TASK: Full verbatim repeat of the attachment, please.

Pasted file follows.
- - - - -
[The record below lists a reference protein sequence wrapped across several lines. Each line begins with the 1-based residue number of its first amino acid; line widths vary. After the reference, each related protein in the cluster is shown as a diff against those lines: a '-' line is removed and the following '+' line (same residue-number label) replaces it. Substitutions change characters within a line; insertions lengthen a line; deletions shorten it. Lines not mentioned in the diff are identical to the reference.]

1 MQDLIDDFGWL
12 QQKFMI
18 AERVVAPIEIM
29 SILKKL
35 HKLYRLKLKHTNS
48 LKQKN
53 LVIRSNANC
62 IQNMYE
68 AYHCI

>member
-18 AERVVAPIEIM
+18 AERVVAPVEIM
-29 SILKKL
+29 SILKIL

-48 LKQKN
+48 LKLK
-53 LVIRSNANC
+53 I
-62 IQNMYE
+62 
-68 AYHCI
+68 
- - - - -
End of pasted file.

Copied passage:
[The record below lists a reference protein sequence wrapped across several lines. Each line begins with the 1-based residue number of its first amino acid; line widths vary. After the reference, each related protein in the cluster is shown as a diff against those lines: a '-' line is removed and the following '+' line (same residue-number label) replaces it. Substitutions change characters within a line; insertions lengthen a line; deletions shorten it. Lines not mentioned in the diff are identical to the reference.]

1 MQDLIDDFGWL
12 QQKFMI
18 AERVVAPIEIM
29 SILKKL
35 HKLYRLKLKHTNS
48 LKQKN
53 LVIRSNANC
62 IQNMYE
68 AYHCI

>member
-18 AERVVAPIEIM
+18 AERVVAPVEIM
-29 SILKKL
+29 SILKIL

-48 LKQKN
+48 LKLK
-53 LVIRSNANC
+53 I
-62 IQNMYE
+62 
-68 AYHCI
+68 